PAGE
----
Key Financial Indicators• Direct Labor – Labor is your largest expense in most cases – Create benchmarks from past years to compare your labor percentage to your current statement – Watch the percentage as it moves up or down, it is a good indicator of the health of your business and whether you are making a profit.
Key Financial Indicators• Material Expense – Materials are an expense in the Design Build and Bid Build world that can create large swing in your P&L – Look at this number percentage on the yearly average, compare to your monthly statement – This number can indicate whether you missed something in monthly invoices, or over expensed a budget item on a project or mis- coded an account for an item.
Key Financial Indicators• Gross Margin – This is direct cost minus revenue – Most landscape contractors are running between 45 % to 55% depending the mix of work.
Key Financial Indicators– Operating Profit • Funds remaining after all expenses are paid • This can range from 0% to as much as 10% or more for good companies • The average Landscape company is between 3% and 5%
Key Financial Indicators• Job costing – This is a report of how a specific job is doing against budget – Construction contractors should be running this information weekly on large projects – 2 keys elements again are labor and materials – This information is gathered from daily time sheets from the field – You need to know your financial position on project to determine issues that may be out there – Labor overruns and material overruns are what you are looking for on this report. – You want the opportunity to make correction before the project is complete.
Key Financial Indicators• Job Costing – Maintenance contractors should review projects on a monthly basis to determine labor issues. – Materials are not as important on maintenance projects. – You need to determine how detailed you want to be on your projects, whether it is just man hours or to be broken down by job function: such as Mowing, Pruning, Weeding??
Key Financial Indicators• Payables – What you owe the suppliers and vendors for the goods purchased for a project. – Most vendors and suppliers offer terms of net 30. Thirty days from date of purchase they expect payment – You need to develop a rolling chart of when you can make your payment to them, referred to as cash flow report. – Include such things as payroll, taxes, equipment payments – Knowing when and where the funds are coming from to make these payment is a necessary part of your business.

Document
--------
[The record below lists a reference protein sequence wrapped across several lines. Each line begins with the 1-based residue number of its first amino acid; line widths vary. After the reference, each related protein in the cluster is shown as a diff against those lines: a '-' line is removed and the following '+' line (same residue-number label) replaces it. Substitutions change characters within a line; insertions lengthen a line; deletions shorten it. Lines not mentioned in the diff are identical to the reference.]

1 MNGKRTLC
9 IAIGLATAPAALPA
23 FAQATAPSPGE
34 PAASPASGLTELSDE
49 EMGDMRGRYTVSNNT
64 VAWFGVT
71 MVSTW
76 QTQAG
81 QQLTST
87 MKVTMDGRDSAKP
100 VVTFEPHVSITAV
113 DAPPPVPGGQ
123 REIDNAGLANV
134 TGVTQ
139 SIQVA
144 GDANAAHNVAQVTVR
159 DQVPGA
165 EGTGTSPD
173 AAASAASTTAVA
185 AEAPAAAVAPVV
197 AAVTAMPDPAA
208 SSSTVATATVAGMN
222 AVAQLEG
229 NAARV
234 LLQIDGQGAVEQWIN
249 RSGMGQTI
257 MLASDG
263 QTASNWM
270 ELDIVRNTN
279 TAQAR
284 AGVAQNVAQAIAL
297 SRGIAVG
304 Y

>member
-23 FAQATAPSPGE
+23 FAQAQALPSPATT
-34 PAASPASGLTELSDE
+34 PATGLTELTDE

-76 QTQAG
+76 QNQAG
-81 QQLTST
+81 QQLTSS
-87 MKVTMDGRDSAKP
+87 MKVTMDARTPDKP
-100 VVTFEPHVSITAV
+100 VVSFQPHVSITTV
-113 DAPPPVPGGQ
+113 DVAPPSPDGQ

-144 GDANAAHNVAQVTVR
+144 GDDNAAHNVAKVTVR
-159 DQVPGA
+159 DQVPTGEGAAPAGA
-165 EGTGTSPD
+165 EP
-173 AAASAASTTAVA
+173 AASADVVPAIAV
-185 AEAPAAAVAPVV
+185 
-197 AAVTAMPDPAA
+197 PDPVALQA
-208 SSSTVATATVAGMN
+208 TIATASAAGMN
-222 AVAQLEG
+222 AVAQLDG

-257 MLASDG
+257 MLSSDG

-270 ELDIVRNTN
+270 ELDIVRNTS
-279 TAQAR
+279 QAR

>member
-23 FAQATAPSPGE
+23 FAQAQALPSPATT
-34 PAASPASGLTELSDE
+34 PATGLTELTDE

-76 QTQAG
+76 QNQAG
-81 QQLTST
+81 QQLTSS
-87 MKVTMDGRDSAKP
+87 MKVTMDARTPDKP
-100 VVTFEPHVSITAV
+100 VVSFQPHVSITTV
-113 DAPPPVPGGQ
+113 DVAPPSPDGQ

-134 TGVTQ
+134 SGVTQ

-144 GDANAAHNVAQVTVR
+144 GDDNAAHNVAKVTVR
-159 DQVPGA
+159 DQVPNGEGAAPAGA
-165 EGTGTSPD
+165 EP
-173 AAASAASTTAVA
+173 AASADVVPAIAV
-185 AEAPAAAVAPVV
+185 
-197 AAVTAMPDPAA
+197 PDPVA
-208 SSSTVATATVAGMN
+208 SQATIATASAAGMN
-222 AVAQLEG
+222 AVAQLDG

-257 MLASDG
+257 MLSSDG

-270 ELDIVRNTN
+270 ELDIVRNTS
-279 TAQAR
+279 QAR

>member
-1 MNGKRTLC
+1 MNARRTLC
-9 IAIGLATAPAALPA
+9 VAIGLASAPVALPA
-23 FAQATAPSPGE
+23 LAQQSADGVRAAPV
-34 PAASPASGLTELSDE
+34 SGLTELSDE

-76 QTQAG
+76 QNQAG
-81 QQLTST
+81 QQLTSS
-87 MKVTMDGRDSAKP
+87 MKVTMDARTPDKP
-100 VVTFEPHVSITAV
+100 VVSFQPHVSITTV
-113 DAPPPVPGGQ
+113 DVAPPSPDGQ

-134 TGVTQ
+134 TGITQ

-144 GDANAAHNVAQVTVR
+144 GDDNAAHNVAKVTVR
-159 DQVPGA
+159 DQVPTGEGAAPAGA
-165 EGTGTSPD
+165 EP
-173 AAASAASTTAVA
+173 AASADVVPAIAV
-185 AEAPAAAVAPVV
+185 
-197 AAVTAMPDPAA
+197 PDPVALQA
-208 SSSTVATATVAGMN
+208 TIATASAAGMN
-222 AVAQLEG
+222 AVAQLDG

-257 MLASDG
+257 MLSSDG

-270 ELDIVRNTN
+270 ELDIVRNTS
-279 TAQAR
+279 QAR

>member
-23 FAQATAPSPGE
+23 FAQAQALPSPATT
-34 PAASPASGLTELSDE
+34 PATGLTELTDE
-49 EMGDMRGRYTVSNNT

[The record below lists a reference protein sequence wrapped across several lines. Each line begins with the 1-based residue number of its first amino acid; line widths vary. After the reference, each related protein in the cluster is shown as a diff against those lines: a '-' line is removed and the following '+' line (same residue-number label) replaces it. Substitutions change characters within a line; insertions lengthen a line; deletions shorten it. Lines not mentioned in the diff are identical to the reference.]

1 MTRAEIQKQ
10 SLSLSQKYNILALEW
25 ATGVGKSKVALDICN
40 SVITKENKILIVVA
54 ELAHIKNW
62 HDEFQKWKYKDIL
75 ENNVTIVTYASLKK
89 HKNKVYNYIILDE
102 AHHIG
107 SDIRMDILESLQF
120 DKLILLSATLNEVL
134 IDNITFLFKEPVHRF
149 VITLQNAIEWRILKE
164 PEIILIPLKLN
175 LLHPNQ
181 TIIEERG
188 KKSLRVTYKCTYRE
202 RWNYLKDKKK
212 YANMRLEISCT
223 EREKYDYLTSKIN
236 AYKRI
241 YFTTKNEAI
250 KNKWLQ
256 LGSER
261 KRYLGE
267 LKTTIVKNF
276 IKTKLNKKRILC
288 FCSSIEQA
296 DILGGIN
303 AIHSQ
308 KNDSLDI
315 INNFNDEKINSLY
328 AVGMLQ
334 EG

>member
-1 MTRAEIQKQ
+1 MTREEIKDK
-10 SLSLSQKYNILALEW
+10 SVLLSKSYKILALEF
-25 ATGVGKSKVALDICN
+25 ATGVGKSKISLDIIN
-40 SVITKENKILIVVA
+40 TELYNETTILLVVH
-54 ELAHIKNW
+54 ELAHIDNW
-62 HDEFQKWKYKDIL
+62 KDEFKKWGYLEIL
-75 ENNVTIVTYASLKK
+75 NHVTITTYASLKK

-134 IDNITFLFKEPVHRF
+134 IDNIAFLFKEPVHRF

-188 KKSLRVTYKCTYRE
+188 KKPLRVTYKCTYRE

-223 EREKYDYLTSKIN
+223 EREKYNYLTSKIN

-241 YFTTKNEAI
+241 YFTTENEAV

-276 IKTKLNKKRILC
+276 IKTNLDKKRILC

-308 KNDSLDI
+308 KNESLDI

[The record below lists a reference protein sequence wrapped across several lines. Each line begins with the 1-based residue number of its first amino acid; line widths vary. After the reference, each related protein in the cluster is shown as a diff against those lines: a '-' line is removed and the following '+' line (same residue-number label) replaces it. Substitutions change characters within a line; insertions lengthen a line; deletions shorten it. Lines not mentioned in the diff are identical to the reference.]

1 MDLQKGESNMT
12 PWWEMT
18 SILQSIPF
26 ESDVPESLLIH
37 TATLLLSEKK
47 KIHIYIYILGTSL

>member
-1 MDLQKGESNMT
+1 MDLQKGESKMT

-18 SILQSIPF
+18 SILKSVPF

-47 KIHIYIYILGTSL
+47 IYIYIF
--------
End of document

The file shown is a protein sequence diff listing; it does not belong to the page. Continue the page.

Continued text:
Key Financial Indicators• Receivables or Aging – These are the payments from your customers to you sometimes referred to as aging. – This will help determine when you can make your payments – Knowing how your customers pay is important in you meeting your obligations to your suppliers, employee and good ole Uncle Sam. – Watching this closely is a method of knowing if there may be an issue with a customer. – Most contractors will invoice net 30 or pay in 30 days – If you allow this number to grow from 30 days it will cost you money – It is important to get on top of these numbers and collect the money owned your company
Key Financial Indicators• Days of Sales Outstanding (DSO) – This term refers to the number of days from invoice to collection. – The longer the days outstanding the slower the customers are paying you. – This needs to be monitored by someone in your office
Are you Running your Business or is your Business running you?• Running a business is not an a science it is an art!
Are you Running your Business or is your Business running you?• But being prepared to manage your business will make it much easier
Are you Running your Business or is your Business running you?• Use the tools that we have discussed and it will be easier to manage. Have a plan.
Are you Running your Business or is your Business running you?• You can run a successful Business using the right tools
SiteSource Business Coaching and Consulting • Richard Wilbert Email: email@example.com 303-909-0798